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I have seen many tutorials where the hibernate is implemented using annotations (basically hibernate annotations or JPA annotations). There are tutorial which mainly focuses on using the hibernate configuration files(hbm.xml files). No use of annotations at all.

Now I am little bit confused, which one is better approach ?

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4 Answers

up vote 8 down vote accepted

I definitely prefer to use annotations to define my mapping metadata. And actually, annotations are the approach recommend by Hibernate developers. Quoting Gavin King in More XML than code?

Of course, Hibernate Annotations has been around since early 2005 and there is no longer any good reason for people to define mappings in XML.

Pros:

  • annotations are typically less verbose
  • annotations live with the code, they are simpler to maintain (IMO)

Cons:

  • Changing metadata requires recompilation (if this is really an issue)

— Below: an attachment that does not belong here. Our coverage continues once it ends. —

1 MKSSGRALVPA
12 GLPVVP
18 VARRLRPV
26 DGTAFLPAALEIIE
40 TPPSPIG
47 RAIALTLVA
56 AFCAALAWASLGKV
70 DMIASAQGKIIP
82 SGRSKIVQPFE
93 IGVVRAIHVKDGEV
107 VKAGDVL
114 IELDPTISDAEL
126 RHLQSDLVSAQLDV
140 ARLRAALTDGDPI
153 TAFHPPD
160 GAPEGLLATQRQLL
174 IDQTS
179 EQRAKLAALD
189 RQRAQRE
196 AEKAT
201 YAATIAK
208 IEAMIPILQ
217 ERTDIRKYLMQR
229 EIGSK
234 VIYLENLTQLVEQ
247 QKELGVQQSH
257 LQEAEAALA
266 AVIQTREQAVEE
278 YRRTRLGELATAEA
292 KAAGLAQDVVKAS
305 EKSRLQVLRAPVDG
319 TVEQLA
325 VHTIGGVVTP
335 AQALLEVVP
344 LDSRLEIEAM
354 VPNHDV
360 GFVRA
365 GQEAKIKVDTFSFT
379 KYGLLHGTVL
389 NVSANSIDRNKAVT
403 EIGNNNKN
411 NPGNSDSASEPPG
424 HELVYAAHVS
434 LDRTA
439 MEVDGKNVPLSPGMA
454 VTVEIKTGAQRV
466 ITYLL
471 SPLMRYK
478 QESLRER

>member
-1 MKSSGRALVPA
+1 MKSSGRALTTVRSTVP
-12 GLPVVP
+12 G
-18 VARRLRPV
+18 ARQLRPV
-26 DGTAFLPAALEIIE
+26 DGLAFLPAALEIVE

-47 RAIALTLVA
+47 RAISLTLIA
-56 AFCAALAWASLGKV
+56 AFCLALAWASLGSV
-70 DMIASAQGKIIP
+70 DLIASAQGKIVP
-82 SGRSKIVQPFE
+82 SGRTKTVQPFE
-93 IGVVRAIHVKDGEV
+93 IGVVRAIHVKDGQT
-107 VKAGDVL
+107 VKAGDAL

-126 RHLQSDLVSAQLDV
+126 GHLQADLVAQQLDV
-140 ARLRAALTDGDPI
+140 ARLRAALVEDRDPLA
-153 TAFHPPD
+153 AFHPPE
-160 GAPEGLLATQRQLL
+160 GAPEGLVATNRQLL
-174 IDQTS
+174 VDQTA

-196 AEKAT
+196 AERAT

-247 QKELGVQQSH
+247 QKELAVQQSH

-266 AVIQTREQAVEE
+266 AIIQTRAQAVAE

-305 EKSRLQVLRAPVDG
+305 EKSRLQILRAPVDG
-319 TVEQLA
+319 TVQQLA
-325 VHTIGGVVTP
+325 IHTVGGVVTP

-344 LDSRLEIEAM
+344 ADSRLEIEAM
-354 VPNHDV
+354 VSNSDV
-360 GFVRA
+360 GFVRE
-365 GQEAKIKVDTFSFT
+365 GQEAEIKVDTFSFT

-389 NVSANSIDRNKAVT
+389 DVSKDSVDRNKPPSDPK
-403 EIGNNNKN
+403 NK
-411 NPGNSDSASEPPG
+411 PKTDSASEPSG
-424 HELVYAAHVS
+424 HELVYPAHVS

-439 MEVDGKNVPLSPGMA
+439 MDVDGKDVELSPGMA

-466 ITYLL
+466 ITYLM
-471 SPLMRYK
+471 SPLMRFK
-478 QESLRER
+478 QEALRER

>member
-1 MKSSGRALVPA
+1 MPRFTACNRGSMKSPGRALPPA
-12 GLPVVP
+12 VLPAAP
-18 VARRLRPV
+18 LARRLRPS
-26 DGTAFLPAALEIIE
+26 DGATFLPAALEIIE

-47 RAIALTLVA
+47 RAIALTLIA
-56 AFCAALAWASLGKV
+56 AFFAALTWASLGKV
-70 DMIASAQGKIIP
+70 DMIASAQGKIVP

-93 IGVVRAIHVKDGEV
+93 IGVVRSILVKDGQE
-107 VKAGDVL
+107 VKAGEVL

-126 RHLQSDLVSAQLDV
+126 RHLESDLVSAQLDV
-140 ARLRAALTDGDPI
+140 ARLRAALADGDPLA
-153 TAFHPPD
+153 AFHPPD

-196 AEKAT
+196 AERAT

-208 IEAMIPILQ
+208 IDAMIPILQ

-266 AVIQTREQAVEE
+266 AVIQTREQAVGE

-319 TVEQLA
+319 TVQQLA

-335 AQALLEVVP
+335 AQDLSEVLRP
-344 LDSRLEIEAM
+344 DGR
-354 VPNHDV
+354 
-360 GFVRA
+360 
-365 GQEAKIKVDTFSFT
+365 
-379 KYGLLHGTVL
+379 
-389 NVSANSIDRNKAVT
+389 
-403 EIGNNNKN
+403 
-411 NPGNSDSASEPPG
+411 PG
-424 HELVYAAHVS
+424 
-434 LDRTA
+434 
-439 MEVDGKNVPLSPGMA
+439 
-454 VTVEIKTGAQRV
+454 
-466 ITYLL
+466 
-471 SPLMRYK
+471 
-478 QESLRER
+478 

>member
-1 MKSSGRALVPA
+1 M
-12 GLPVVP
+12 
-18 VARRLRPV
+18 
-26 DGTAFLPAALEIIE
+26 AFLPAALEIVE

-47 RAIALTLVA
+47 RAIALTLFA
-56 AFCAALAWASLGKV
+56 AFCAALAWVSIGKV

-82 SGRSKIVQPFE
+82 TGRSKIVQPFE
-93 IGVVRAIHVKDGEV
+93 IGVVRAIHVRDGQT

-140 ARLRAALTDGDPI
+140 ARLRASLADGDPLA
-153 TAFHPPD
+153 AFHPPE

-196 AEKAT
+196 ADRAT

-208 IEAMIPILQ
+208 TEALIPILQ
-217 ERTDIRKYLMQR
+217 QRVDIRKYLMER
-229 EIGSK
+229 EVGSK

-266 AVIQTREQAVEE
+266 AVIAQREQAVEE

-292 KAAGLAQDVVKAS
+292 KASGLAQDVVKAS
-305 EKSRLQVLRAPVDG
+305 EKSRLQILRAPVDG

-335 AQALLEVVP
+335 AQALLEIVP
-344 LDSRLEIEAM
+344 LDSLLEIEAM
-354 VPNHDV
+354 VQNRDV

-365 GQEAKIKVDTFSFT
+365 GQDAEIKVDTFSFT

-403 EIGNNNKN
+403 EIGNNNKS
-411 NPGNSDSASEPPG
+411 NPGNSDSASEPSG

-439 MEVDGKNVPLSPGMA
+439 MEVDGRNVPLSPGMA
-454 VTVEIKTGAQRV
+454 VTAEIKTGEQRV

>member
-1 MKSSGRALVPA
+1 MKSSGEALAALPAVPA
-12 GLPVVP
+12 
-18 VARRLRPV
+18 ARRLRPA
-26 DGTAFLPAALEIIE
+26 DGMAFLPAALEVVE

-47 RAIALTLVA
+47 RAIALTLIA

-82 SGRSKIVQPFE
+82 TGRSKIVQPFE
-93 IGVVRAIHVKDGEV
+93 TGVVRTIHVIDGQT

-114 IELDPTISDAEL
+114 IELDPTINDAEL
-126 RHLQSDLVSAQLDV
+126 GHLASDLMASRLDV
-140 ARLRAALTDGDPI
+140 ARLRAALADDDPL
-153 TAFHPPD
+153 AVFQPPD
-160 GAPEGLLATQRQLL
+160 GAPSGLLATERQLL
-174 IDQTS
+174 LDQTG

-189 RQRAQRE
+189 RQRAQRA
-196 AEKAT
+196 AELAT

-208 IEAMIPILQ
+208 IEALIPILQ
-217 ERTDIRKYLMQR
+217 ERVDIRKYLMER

In other words, use annotations if you can. If you can't (you can't change the code, for example when working with legacy code), use XML mappings.

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It's up to you! I don't think there is a better approach. Both solutions are dedicated to the same thing, i.e. help Hibernate to understand how your database is structured. Annotations have the advantage to be directly available in your Entity Java class file.

There was a time where XML was considered as a standard to define configuration information. Since Java 5, many information initially located in these XML files are now directly stored in the classes, using the annotations. For example, Spring 3.x framework or Java EE 6 now uses annotations.

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This depends on your likes. For example I prefer to annotate the classes for defining what are the primary keys, which values are autogenerated and what relationships the entities have. Also I use the configuration file persistence.xml in which I define how the entities are mapped to the database. So I seperated the programmer view of the domain model to the one of the database engineer.

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I also prefer the annotation approach, because I like to see the classes and their database configurations in one place. This is on the other hand the biggest advantage of using configuration files: you don't need to touch the java classes.

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